The Second World War had a dramatic impact on the everyday lives of people across the country, and while far from the fighting, the residents of Maine’s remote offshore islands also were profoundly affected by the war overseas.
The multimedia online exhibition World War II: On-Island and Abroad incorporates oral histories, artwork, letters, memoirs, film footage, and newspaper clippings to tell the stories of the islanders who went to war, and those who remained on-island.
Before the U.S. entered the war, Monhegan Island residents were well aware of the growing threat as a U.S. military presence became ever more apparent in the sky and sea around the island.
With a year-round population of only 97 at that time, Monhegan sent 14 men to fight abroad, some enlisting directly from high school. The Monhegan residents who remained behind united in support of the war and actively engaged in civil defense through enforced blackouts, support of war bonds/loans, engagement in the Red Cross, and other activities.
With the country at war, the light and fog keepers of Monhegan were under the control of the U.S. Navy, and Coast Guard troops were stationed in the lighthouse and patrolled the backside of the island, punching in at a checkpoint built on Whitehead.
Fewer summer residents and visitors came during the war years, and some year-round residents left the island.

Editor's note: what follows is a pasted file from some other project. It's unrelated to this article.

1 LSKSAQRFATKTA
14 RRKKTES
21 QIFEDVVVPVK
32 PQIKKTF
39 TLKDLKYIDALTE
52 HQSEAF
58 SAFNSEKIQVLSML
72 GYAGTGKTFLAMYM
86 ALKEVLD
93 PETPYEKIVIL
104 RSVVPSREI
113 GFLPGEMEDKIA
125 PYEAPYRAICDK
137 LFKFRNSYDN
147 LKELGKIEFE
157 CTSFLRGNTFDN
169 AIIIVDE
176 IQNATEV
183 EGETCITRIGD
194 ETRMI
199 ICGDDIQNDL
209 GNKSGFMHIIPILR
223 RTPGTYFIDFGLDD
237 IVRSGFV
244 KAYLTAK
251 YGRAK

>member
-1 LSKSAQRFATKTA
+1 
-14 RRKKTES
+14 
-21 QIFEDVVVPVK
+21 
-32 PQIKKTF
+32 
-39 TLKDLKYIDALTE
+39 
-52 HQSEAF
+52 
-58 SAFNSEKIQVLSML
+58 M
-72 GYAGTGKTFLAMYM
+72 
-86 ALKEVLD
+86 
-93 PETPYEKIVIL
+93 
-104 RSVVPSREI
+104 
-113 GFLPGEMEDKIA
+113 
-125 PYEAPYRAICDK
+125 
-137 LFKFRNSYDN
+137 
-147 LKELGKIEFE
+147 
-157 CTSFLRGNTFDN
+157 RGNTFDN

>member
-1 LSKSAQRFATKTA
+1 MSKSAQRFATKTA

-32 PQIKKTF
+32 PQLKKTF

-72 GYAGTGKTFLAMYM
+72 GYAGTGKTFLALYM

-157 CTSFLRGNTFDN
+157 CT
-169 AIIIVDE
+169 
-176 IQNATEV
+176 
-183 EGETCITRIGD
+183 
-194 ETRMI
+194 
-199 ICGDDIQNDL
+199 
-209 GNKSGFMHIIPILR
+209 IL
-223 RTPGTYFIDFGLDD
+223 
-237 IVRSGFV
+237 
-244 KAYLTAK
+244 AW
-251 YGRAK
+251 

Monhegan sent 14 men to fight abroad, some enlisting directly from high school.
After the war, change came in many ways, with several war veterans making their home on Monhegan after connecting with islanders they met while abroad.
World War II: On-Island and Abroad has been made possible in part by a major grant from the National Endowment for the Humanities: Democracy demands wisdom.
The Monhegan Museum of Art & History is located in the historic Monhegan Island Light Station, 12 nautical miles off the coast of Maine. The Monhegan Lighthouse Keeper’s House contains exhibits of Monhegan’s history and the Assistant Keeper’s House has an art gallery that features exhibitions from the museum’s art collection, which spans more than 150 years.
Additionally, the Rockwell Kent/James Fitzgerald Historic Artists’ Home and Studio display a collection of works by Fitzgerald.
The museum is open daily from June 24 through Sept. 30, during which time the Kent/Fitzgerald Home and Studio are open two days a week and by appointment. For more information see: www.monheganmuseum.org